4 Replies - 555 Views - Last Post: 03 April 2011 - 08:13 AM

#1 Patrunjel  Icon User is offline

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Goofing with integrated circuits

Posted 03 April 2011 - 06:34 AM

Ok, so i have this slight obsession to break electronic things apart (like take the case off , and separate it in tiny bits and pieces :) )
I don't really know why...but anyways, that's not the point. ~3 hours ago i started an old keyboard, and found in it a real simple PCB, with a big integrated circuit in the middle. (It's a ZILOG R403, 20 pins, from an old Key Tronic P/S 2 keyboard)
Another obsession of mine is low-level programming (more specific, i would love to be able to program microchips in assembly...don't ask me why :-?? ... ) So I was wondering how can i goof with the IC ? I mean, can i connect it to the PC and write ASM on it? If yes, how? or what's the use of it?
I have googled stuff like crazy in the past hour, nothing came out...
Gosh, i hope that the programming veterans read the corner cubicle :P

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Replies To: Goofing with integrated circuits

#2 hookiethe1  Icon User is offline

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Re: Goofing with integrated circuits

Posted 03 April 2011 - 07:42 AM

A chip like that, no. In simple embedded apps like that, the chips use burn once memory, that means you can program them once only and then never again. It's much cheaper for bulk chips. Also, you'd need a dev board to be able to burn to it anyway, I've made custom circuits to get these things into programming mode, but it's more effort and less reliability than it's worth. Beyond that, what you have in a keyboard is so simple that you'd have a hard time coming up with anything interesting for it to do, all it does is take an input that translates to an ASCII value in a lookup table that it spits out the other side.

There are lots of educational/hobbyist setups you can get from companies like PIC that will provide you with a dev board and a chip that has lots of interesting features like AD converters, analog ports, digital ports, etc etc that are really designed for tinkerers like yourself. Often you'll find these for under a hundred bucks, and they'll come with a bunch of projects you can do, and IO peripherals like push buttons, LEDs etc etc.

This looks like a good starting place, because it's the first link I clicked after googling "microprocessor development kits" :

http://www.nerdkits....CFcq8KgodUkD1rQ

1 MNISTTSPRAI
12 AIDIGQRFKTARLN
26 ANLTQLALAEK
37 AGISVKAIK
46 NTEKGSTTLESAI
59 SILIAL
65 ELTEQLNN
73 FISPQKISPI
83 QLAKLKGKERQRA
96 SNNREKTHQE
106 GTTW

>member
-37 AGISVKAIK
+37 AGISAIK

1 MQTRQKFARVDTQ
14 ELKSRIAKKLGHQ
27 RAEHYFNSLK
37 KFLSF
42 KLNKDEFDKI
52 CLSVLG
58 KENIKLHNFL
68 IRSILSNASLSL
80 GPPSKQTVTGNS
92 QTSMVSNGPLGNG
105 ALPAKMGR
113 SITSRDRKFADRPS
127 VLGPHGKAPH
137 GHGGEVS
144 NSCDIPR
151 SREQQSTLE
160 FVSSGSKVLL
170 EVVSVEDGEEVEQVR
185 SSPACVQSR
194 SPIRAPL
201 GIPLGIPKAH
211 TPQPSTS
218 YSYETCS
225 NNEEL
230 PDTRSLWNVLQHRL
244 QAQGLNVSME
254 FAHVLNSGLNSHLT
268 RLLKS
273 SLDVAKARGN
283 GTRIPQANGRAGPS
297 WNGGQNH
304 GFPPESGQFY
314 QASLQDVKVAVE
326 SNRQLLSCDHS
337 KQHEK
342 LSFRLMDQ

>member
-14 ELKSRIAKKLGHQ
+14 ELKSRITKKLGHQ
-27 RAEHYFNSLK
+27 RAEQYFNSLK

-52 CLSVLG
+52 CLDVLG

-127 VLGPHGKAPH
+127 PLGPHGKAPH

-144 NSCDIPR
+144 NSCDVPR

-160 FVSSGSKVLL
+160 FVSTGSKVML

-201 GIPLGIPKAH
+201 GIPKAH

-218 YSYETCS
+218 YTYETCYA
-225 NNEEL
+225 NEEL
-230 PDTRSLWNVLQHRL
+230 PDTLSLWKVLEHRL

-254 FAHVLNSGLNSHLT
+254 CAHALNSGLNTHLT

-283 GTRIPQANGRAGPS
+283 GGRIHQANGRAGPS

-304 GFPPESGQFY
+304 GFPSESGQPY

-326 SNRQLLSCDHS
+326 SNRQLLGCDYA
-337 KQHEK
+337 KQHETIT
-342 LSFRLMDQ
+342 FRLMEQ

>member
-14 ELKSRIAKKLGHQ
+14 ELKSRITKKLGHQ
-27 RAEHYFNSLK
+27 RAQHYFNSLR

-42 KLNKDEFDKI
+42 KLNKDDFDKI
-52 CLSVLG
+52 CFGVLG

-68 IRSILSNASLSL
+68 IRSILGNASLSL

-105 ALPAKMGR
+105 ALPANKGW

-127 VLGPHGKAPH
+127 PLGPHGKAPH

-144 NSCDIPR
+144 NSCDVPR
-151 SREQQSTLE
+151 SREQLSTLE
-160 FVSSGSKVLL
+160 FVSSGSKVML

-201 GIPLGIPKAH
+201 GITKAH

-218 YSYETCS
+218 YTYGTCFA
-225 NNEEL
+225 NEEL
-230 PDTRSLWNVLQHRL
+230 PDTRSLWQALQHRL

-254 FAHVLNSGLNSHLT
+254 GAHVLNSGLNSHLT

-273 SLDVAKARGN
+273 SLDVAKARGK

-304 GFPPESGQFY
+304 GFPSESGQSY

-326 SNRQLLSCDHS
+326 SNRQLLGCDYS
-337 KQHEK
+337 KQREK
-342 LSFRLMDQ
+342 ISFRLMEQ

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#3 Patrunjel  Icon User is offline

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Re: Goofing with integrated circuits

Posted 03 April 2011 - 08:00 AM

So should i expect that all the microchips i find in radios, walkie-talkies, etc, to be ROM?
Thanks a lot for the link, but i'm so far from the US that the transport would cost more than what i actually buy :))
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#4 hookiethe1  Icon User is offline

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Re: Goofing with integrated circuits

Posted 03 April 2011 - 08:07 AM

I'm sure you can find similar stuff in your country. And yes, in any product where they don't expect to ever change or update the program, ROM is used. I still say search for development kits, they're pretty reasonably priced and if that's what you like doing you can teach yourself a lot.
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#5 Patrunjel  Icon User is offline

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Re: Goofing with integrated circuits

Posted 03 April 2011 - 08:13 AM

I was planning to buy and arduno anyways (3 weeks of rasing money gone, 1-2 left, and i will have my Uno :P ), but i was very curious on what the source looked like, how did they program it, and it would have been quite an insight on how computers actually work.

And this brings another question... Ok, i have rom, i can't modify it, but can't i view the source code? :)
I mean, can i improvise something that would let me connect the chip to a computer? (so i can see how it works and stuff)
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